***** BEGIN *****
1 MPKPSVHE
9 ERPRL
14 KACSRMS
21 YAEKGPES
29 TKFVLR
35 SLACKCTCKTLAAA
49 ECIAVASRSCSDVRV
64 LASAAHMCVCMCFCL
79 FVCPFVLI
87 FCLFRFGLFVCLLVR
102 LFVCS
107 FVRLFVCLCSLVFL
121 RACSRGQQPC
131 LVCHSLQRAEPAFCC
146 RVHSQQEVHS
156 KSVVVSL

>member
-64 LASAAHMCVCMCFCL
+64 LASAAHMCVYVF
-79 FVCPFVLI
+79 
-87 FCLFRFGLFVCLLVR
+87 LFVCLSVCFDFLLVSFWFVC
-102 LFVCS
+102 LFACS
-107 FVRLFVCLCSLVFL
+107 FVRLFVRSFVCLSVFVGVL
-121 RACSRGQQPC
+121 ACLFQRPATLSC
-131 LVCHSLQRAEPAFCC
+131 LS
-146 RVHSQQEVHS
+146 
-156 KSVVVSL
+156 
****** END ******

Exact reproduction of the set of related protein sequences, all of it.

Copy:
1 MPKPSVHE
9 ERPRL
14 KACSRMS
21 YAEKGPES
29 TKFVLR
35 SLACKCTCKTLAAA
49 ECIAVASRSCSDVRV
64 LASAAHMCVCMCFCL
79 FVCPFVLI
87 FCLFRFGLFVCLLVR
102 LFVCS
107 FVRLFVCLCSLVFL
121 RACSRGQQPC
131 LVCHSLQRAEPAFCC
146 RVHSQQEVHS
156 KSVVVSL

>member
-64 LASAAHMCVCMCFCL
+64 LASAAHMCVYVF
-79 FVCPFVLI
+79 
-87 FCLFRFGLFVCLLVR
+87 LFVCLSVCFDFLLVSFWFVC
-102 LFVCS
+102 LFACS
-107 FVRLFVCLCSLVFL
+107 FVRLFVRSFVCLSVFVGVL
-121 RACSRGQQPC
+121 ACLFQRPATLSC
-131 LVCHSLQRAEPAFCC
+131 LS
-146 RVHSQQEVHS
+146 
-156 KSVVVSL
+156 